priority inheritance

<parallel> A technique for avoiding priority inversion by temporarily raising the prioriry of all processes that want to access a shared resource to the highest priority level of any of them. Priority inversion occurs where a low priority process, L is holding a resource required by a high priority process, H, but L is not running because a medium priority process, M is running. Under priority inheritance, L temporarily inherits H's priority, allowing L to run and release the resource H is waiting for.

For example, an ambulance (H) is stuck behind a lorry (L) waiting at a junction (the shared resource) for a gap in a line of cars (M) using the junction. Applying priority inheritance, the cars give way to the lorry as they would to the ambulance, thus allowing the lorry and then the ambulance to use the junction.

Last updated: 2005-02-11

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priority interrupt

<jargon> Any stimulus compelling enough to yank one right out of hack mode. Classically used to describe being dragged away by an SO for immediate sex, but may also refer to more mundane interruptions such as a fire alarm going off in the near vicinity. Also called an NMI (non-maskable interrupt), especially in PC-land.

[Jargon File]

Last updated: 2005-02-13

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priority inversion

<parallel> The state of a concurrent system where a high priority task is waiting for a low priority task which is waiting for a medium priority task. The system may become unstable and crash under these circumstances.

In an operating system that uses multiple tasks, each task (or context) may be given a priority. These priorities help the scheduler decide which task to run next. Consider tasks, L, M, and H, with priorities Low, Medium, and High. M is running and H is blocked waiting for some resource that is held by L. So long as any task with a priority higher than L is runable, it will prevent task L, and thus task H, from running.

Priority inversion is generally considered either as a high-level design failure or an implementation issue to be taken into account depending on who is talking. Most operating systems have methods in place to prevent or take inversion into account. Priority inheritance is one method.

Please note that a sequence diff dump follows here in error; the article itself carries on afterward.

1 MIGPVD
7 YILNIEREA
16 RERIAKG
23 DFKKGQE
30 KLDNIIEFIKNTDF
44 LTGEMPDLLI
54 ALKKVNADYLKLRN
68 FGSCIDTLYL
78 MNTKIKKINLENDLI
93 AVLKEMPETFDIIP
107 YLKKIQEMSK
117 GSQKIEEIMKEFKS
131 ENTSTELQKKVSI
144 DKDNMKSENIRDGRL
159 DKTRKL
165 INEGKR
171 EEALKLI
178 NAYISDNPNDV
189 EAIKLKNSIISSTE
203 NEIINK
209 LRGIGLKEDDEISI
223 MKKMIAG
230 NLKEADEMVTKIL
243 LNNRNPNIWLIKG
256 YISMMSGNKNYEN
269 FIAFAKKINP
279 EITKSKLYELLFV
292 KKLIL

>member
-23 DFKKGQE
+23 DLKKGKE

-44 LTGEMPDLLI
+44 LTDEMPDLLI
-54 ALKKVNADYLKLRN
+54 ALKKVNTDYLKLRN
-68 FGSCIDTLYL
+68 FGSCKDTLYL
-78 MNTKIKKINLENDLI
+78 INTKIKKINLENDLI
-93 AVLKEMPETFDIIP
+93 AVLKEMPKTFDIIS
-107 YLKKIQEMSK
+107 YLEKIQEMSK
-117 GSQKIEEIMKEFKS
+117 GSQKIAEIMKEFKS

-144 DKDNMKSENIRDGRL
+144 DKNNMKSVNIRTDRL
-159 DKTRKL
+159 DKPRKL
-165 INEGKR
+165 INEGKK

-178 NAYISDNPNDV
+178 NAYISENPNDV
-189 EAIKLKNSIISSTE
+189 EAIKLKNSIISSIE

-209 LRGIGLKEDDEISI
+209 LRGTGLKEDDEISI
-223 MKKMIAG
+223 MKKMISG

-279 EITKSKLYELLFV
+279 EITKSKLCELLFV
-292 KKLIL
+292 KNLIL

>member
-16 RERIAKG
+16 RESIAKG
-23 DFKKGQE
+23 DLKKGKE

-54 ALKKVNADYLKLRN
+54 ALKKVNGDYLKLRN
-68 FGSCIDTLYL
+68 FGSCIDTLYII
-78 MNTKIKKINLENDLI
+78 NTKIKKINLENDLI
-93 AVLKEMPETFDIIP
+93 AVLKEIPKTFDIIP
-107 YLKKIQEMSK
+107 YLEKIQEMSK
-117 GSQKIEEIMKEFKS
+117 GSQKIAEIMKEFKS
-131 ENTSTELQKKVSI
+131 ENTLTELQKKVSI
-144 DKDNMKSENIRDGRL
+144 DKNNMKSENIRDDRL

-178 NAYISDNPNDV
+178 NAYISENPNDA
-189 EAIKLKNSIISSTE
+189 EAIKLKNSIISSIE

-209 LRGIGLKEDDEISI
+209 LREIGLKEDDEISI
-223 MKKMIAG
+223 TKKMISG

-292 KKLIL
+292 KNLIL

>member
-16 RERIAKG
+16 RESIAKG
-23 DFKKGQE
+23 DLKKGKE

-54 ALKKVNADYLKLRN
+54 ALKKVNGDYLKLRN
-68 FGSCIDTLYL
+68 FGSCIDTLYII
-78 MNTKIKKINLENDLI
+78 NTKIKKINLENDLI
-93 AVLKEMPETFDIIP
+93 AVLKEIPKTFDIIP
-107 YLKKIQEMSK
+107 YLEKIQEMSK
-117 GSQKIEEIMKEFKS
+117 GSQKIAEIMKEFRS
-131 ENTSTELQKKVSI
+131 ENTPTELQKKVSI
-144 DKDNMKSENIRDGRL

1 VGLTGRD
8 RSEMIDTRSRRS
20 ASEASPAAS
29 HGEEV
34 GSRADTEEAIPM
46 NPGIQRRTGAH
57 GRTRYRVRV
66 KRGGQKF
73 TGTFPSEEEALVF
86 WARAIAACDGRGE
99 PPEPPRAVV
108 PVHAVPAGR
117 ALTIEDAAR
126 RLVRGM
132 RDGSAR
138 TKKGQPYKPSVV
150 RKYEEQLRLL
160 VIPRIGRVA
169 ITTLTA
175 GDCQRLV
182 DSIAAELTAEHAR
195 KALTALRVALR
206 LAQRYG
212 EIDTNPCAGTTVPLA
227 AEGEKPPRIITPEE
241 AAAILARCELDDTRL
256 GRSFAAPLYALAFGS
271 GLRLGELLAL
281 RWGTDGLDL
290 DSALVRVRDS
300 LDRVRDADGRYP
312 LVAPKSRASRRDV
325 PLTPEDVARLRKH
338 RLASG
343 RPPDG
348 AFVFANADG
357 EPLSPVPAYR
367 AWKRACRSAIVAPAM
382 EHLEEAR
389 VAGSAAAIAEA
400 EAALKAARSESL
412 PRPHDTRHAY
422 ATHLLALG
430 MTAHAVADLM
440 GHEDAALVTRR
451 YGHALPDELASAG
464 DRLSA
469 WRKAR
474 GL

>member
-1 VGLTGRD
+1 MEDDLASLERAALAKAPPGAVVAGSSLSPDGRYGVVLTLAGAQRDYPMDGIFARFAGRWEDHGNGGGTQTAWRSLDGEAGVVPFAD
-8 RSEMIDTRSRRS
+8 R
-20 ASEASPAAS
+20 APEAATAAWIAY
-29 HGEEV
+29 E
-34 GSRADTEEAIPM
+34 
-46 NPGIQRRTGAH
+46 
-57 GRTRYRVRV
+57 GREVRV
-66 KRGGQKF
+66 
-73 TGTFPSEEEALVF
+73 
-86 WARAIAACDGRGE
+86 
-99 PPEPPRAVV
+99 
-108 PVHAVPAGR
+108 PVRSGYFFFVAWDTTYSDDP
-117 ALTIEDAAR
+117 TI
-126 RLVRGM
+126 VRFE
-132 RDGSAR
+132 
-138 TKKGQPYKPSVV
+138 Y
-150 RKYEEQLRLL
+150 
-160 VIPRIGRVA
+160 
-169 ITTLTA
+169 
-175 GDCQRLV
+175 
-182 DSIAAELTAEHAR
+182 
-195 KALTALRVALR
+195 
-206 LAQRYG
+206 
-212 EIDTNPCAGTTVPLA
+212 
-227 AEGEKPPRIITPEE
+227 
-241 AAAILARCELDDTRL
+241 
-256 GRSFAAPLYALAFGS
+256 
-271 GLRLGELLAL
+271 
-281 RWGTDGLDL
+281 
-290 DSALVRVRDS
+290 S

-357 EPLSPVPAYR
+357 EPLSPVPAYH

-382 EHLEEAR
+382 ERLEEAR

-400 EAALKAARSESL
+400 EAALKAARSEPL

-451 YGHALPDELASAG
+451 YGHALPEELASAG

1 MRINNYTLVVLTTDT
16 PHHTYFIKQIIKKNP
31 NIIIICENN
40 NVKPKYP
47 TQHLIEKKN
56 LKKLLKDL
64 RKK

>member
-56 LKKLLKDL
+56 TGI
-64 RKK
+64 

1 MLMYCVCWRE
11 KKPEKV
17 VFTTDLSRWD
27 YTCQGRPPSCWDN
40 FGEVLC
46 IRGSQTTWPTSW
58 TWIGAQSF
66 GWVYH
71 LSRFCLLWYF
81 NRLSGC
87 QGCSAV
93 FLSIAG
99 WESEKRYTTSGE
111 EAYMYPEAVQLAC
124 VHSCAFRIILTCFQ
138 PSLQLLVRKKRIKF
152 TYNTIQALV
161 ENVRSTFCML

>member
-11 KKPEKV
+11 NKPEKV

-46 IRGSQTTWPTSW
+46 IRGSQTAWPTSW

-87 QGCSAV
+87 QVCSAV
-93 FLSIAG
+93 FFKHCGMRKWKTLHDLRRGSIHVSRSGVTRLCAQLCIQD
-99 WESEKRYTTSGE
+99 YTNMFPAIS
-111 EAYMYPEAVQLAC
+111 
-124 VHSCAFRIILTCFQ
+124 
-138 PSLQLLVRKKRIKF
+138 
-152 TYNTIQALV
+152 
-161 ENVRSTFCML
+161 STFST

The most public instance of priority inversion is the repeated 'fail-safe' rebooting of the Mars Pathfinder. base station ('Sagan Memorial Station').

Last updated: 2003-06-04

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priority queue

<programming> A data structure with three operations: insert a new item, return the highest priority item, and remove the highest priority item. The obvious way to represent priority queues is by maintaining a sorted list but this can make the insert operation very slow. Greater efficiency can be achieved by using heaps.

Last updated: 1996-03-12

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priority scheduling

<operating system> Processes scheduling in which the scheduler selects tasks to run based on their priority as opposed to, say, a simple round-robin.

Priorities may be static or dynamic. Static priorities are assigned at the time of creation, while dynamic priorities are based on the processes' behaviour while in the system. For example, the scheduler may favour I/O-intensive tasks so that expensive requests can be issued as early as possible.

A danger of priority scheduling is starvation, in which processes with lower priorities are not given the opportunity to run. In order to avoid starvation, in preemptive scheduling, the priority of a process is gradually reduced while it is running. Eventually, the priority of the running process will no longer be the highest, and the next process will start running. This method is called aging.

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